Dating back 50 years, the first-ever Centennial Cup, Canadian Junior A Championship was competed for in 1971 with the Red Deer Rustlers (AJHL) eventually prevailing and winning the national crown.
First a little background on how the Centennial Cup initially came about.
Beginning in the spring of 1970, a motion was tabled at the then Canadian Amateur Hockey Association Annual General Meeting in St. John’s, Newfoundland by Frank McKinnon of Manitoba to allow the Junior ‘A’ leagues across the country to compete for a national championship.
This move came about following the three major junior leagues in Canada leaving the CAHA to form what would eventually become the Canadian Hockey League.
McKinnon’s motion was passed and the Manitoba Amateur Hockey Association added to this by donating the Manitoba Centennial Trophy (Centennial Cup), which was to be awarded annually to the Canadian Jr. A champion, in honour of 100 years of hockey in Manitoba.
During that 1970-71 campaign, Jr. A clubs across the country would commence their quest for national supremacy.
On-ice action in the west eventually saw Red Deer and the Penticton Broncos (BCJHL) tangle in a hard-fought series for the Alberta/B.C. title.
There, Penticton got off to a great start, winning the first two games before Red Deer rattled off three straight wins.
After the Broncos bounced back to take Game 6, the Rustlers rolled in the finale to advance to the Abbott Cup Western Canadian Final, awaiting either the St. Boniface Saints (MJHL) or Weyburn Red Wings (SJHL).
That Manitoba/Saskatchewan affair for the ANAVET Cup saw St. Boniface never trail before eventually taking the series in six games.
Despite the Saints success against the Red Wings, it was all Red Deer in the Abbott Cup as the Rustlers swept the West Final, needing the minimum four outings to move on to the first national Jr. A final.
In the East, six teams would win their respective leagues, with the four of them competing in quarter-final play while the Ottawa M&W Rangers (CJHL) and Detroit Jr. Red Wings (SOJHL) advancing right to the semis.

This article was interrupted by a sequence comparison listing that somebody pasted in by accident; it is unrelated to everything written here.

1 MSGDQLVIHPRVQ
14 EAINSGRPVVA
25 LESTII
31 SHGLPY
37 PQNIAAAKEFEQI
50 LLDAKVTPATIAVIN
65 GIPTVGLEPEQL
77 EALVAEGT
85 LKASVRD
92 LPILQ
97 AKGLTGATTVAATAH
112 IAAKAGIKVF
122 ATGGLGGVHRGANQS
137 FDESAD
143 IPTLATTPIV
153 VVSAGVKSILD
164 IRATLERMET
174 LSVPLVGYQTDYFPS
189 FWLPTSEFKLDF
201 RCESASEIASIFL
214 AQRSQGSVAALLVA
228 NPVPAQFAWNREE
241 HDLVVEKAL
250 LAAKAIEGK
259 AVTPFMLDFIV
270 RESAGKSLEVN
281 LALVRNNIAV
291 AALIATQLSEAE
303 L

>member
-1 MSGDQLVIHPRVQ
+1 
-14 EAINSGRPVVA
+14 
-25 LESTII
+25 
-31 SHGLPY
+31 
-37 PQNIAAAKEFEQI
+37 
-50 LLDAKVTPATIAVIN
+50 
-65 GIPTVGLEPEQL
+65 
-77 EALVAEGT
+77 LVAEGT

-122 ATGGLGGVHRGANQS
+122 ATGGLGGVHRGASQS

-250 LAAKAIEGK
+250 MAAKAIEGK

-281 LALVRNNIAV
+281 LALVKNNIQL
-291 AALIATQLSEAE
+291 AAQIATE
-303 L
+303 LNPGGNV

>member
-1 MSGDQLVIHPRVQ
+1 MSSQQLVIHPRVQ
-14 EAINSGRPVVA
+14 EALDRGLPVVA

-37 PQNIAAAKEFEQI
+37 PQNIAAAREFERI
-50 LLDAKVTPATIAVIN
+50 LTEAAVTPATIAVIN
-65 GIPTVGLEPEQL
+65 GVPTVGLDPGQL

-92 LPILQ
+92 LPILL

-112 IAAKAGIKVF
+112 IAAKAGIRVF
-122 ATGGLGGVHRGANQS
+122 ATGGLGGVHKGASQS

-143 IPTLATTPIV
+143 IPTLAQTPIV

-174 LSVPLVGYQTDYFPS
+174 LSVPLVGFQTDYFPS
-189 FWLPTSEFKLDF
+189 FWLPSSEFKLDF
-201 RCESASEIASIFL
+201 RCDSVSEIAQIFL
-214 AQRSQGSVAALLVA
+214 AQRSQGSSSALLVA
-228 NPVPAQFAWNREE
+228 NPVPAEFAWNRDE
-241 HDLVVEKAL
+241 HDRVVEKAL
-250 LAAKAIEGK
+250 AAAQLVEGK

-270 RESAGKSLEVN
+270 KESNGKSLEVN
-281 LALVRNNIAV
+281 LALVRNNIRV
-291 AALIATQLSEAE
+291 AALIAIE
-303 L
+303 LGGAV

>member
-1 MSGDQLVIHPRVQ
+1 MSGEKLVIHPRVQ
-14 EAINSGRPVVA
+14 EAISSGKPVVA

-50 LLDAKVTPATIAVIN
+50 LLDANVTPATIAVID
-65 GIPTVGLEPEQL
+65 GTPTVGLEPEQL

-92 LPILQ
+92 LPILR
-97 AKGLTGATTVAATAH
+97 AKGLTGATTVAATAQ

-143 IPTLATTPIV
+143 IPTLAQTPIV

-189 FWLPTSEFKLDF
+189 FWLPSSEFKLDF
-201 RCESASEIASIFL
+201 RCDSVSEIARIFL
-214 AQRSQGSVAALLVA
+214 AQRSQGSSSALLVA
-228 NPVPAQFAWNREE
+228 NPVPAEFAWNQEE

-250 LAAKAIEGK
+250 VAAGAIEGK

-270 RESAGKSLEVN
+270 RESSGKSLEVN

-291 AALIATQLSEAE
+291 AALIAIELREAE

The Maritimes featured a best-of-seven affair that saw the Charlottetown Islanders (MJAHL) sweep the Moncton Beavers (NBJHL) in four straight games.
Meanwhile in northern and northwestern Ontario, the Sudbury Wolves and Port Arthur Marrs of Thunder Bay would battle in another best-of-seven affair played in front of capacity crowds that went the distance before the Marrs prevailed with a 4-3 victory in Game 7.
Moving on to the Eastern semifinals, Detroit roared back from a two games to none deficit to beat Ottawa by taking the next four match-ups.
As for high-scoring Charlottetown, they needed just five outings to defeat Thunder Bay while scoring 38 times in the process.
Continuing to click on all cylinders offensively, the Islanders punched their ticket to Centennial Cup by clipping the Red Wings four games to two in the Dudley-Hewitt Memorial Trophy East final, including notching 37 more tallies.
It was said that the Rustlers were to host the first-ever Centennial Cup, however fire regulations preventing capacity crowds at Red Deer Arena resulted in the event shifting to Charlottetown for the entire event.
Even with having to go on the road, the visitors won the first two games by scores of 6-3 and 7-3.
After the Islanders rebounded with a 6-4 decision in Game 3, the guests answered that with a 7-4 triumph in the fourth meeting.
Staving off elimination in Game 5 thanks to a one-sided 7-2 victory, Red Deer regained their form, winning 7-4 in the finale to take the best-of-seven 4-2 and claim the initial Centennial Cup crown.
The 1971 postseason saw national Jr. A champs go 20-7 overall en route to the title under head coach Alf Cadman.
Brian Ogilvie led the Rustlers in scoring during the regular season with 76 points in 46 games while Wynne Dempster was next on the squad with 64, helping the club finish in top spot in the six-team AJHL with a 30-11-9 record.
Goaltender Dale Henwood saw the bulk of the action between the pipes for Red Deer, seeing 2,203 minutes of playing time during the campaign while sporting a 3.30 goals-against average and finishing second in the league in that category.
An AJHL power house, the Rustlers won league titles in 1970, ’71, ’72, ’74, ’80, ’85, ’87 and ’89 along with winning the Centennial Cup in both 1971 and 1980.
Their two national Jr. A wins ties them for third-most in history.
Among the list of future NHLers that played in the 1971 Centennial Cup final included Al MacAdam (Charlottetown) and Brian Ogilvie (Red Deer)
1970-71 Red Deer Rustlers roster (Courtesy HockeyDB.com)
With files from Charla Flett, Vice–President, Communications (AJHL) & Hockey Canada